Saturday, January 21, 2017

Free and Footloose reads: part two

As a follow-up to part one, and in the pause before part three, gorge thyself on more fabulous, freely available works of fiction and non-fiction (and the occasional sly poem):

Short Stories
  • Do You Hear What I'm Saying? by Kori Waring. Blown sideways by this burning, beautiful, unbearable story. 
  • The Half-Skinned Steer, by Ann Proulx. chilled and awed all over again.
  • Idioglossia, by Eimear Ryan. Read this. Read it now. Then immediately re-read it, for all the unshown, unsaid, only shadowed.
  • A Small Fortune, by Roberta George. The filament of fear, the switchback, hilt-deep turns.
  • The Boy Who Was Born under a Comet, by Benjamin Myers. A piercing story, both unexpected and inevitable, shadowed by all that might have been.
  • All That Glisters, by Anne Donovan. Closely-held but frank; a gently balanced, glittering work.
  • Dido's Lament, by Tessa Hadley. Such an achingly honest dissection of old wounds, the selves we hold up for others.
  • Painted Black, by Joanna Cannon. Heart-struck by this stripped back, darkly flowered piece.
  • The Weak Spot, by Sophie Mackintosh. Clever, cutting capsize of our expectations, featuring murderous teens and teeth.
  • The Names of Things, C. G. Menon. A tender-rough delight of language and discomfort.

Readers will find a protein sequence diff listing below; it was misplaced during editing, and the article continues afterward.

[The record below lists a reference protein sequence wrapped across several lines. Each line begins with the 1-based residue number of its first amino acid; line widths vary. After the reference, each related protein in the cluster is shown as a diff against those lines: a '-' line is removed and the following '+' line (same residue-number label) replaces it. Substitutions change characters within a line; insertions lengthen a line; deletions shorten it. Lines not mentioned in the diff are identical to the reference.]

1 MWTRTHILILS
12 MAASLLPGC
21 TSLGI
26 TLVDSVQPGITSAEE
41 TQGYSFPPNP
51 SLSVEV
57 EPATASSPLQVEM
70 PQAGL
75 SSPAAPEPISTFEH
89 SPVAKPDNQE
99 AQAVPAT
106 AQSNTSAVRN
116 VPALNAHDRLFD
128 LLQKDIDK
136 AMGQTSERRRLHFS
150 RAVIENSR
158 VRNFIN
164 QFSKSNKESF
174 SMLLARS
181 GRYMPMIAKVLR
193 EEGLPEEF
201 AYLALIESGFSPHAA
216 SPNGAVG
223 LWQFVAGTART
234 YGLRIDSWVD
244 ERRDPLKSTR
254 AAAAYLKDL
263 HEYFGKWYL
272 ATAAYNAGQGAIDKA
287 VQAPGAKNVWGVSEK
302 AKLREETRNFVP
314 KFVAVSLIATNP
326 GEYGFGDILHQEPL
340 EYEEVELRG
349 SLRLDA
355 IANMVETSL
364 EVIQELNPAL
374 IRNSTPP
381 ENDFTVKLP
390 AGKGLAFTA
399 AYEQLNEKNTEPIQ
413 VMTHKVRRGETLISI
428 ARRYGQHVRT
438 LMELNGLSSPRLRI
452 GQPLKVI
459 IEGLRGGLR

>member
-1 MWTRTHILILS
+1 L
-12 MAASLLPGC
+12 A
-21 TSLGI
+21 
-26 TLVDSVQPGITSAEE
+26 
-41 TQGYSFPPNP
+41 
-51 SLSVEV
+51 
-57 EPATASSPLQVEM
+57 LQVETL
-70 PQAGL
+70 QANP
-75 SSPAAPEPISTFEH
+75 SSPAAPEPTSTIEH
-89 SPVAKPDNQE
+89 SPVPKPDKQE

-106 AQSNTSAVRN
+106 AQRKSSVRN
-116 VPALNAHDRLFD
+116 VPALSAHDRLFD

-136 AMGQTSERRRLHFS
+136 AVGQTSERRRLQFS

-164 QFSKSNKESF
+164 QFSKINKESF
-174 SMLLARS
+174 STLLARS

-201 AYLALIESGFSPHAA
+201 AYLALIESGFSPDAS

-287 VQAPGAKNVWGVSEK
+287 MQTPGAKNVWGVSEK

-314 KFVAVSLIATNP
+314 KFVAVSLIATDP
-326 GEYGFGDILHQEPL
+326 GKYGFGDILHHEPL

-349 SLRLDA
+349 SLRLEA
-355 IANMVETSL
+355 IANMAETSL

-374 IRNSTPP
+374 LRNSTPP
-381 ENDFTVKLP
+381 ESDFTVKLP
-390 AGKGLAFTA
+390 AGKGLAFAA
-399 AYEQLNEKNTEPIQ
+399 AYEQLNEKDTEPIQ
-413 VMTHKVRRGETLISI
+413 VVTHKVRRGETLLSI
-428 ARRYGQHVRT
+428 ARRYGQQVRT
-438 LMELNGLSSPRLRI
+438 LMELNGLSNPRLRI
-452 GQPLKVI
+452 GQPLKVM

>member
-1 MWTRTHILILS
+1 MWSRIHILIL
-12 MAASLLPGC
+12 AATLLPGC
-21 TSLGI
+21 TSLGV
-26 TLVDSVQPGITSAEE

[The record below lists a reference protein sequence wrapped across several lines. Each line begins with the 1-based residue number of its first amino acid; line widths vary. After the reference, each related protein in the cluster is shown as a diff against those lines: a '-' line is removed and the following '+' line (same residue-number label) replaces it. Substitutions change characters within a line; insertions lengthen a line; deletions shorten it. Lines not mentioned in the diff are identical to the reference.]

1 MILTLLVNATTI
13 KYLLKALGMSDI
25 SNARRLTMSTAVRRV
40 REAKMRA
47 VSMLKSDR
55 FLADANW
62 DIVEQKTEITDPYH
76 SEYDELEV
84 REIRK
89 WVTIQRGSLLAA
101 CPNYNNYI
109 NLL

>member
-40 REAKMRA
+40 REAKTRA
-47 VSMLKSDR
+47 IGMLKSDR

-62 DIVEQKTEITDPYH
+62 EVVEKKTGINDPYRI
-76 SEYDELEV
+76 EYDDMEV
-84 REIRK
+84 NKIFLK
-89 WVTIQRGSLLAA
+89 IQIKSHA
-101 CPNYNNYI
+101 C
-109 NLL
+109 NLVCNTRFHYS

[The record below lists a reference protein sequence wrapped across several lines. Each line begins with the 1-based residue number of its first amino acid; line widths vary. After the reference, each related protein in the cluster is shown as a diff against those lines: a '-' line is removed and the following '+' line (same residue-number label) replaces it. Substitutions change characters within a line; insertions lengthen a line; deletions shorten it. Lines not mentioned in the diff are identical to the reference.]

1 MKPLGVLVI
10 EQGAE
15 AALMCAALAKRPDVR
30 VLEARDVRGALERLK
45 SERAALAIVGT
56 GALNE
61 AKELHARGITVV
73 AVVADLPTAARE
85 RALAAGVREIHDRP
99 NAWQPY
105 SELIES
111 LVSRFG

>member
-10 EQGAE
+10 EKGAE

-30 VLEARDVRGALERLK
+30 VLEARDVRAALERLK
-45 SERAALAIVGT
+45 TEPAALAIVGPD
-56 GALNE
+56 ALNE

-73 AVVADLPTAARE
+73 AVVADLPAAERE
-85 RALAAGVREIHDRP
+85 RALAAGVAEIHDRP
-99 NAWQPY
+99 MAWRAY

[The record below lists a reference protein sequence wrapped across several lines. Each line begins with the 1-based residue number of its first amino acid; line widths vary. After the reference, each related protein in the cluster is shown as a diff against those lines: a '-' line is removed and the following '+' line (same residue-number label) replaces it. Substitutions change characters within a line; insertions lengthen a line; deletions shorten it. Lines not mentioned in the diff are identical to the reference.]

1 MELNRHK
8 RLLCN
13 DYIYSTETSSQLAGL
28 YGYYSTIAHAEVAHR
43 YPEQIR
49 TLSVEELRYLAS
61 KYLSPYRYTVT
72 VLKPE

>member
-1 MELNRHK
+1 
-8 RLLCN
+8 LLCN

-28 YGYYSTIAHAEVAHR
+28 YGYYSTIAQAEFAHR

• Ministry of the Interior, by Louise Kennedy. So finely worked, each piece arranged to quiet, restrained effect. 
  • Fascicle 41, by Anna McGrail. The striking, deserved winner of The London Magazine competition.
  • The Phosphorescence, by Nicholas Ruddock. A tense, breathless, headlong read.
  • Cow and Company, by Parashar Kulkarni. Whip-smart satirical office politics as never before imagined.
  • Help Me Follow My Sister into the Land of the Dead, by Ursula Ruiz. An engaging new twist on the bones of a story.
  • The King’s Teacup at Rest, by Michael Andreasen. Surreal, strangely affecting story on abandoned fairgrounds, loneliness and fealty.
  • The Swimmer, by John Cheever. Prepare to be left chilled, bereft, in exile from yourself.
  • Say You, by Sara Collins. "The story of any island is the story of men, arriving." An immersive, rung-true tale, anchored by surprising turns of language. 
  • Children’s Stories Made Horrific: Curious George, by Mallory Ortberg. For everything The Toast is and was. And for peeling back the skin of childhoods, for what wriggles beneath.
  • Bartleby, the Scrivener, by Herman Melville. The classic's classic, ever worth rereading.
  • Open Water, by Abigail Rose. "For his fourteenth birthday, Jago’s father gave him the ocean." A tenacious, salt-rimed tale.
  • Bonus: listen to the shortlisted stories for the Caine Prize and the Francis MacManus competition.
Flash Fiction
Non fiction
  • A Demonstration by Jessica Traynor. "For what are women really but children themselves, living and dying without reason?" An urgent, beautiful piece.
  • Two Deaths, by Claire Askew. A fierce, piercing, physically affecting piece.
  • Good bones, by Maggie Smith. Over and over, I return to this.

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